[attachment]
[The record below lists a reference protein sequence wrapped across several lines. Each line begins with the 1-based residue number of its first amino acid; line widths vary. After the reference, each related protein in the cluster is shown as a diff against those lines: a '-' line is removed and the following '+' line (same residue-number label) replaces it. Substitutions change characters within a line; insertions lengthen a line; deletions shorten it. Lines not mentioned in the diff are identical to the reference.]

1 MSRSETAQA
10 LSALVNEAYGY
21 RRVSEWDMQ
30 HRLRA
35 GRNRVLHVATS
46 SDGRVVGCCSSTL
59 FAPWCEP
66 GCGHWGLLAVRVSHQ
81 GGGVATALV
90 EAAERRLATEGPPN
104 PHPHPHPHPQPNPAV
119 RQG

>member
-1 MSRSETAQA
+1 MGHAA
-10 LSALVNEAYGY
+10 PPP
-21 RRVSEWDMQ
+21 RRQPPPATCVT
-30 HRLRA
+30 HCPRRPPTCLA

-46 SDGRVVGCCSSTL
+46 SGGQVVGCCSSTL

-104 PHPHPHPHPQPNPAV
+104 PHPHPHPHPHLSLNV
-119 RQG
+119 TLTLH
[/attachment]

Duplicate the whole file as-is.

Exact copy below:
[The record below lists a reference protein sequence wrapped across several lines. Each line begins with the 1-based residue number of its first amino acid; line widths vary. After the reference, each related protein in the cluster is shown as a diff against those lines: a '-' line is removed and the following '+' line (same residue-number label) replaces it. Substitutions change characters within a line; insertions lengthen a line; deletions shorten it. Lines not mentioned in the diff are identical to the reference.]

1 MSRSETAQA
10 LSALVNEAYGY
21 RRVSEWDMQ
30 HRLRA
35 GRNRVLHVATS
46 SDGRVVGCCSSTL
59 FAPWCEP
66 GCGHWGLLAVRVSHQ
81 GGGVATALV
90 EAAERRLATEGPPN
104 PHPHPHPHPQPNPAV
119 RQG

>member
-1 MSRSETAQA
+1 MGHAA
-10 LSALVNEAYGY
+10 PPP
-21 RRVSEWDMQ
+21 RRQPPPATCVT
-30 HRLRA
+30 HCPRRPPTCLA

-46 SDGRVVGCCSSTL
+46 SGGQVVGCCSSTL

-104 PHPHPHPHPQPNPAV
+104 PHPHPHPHPHLSLNV
-119 RQG
+119 TLTLH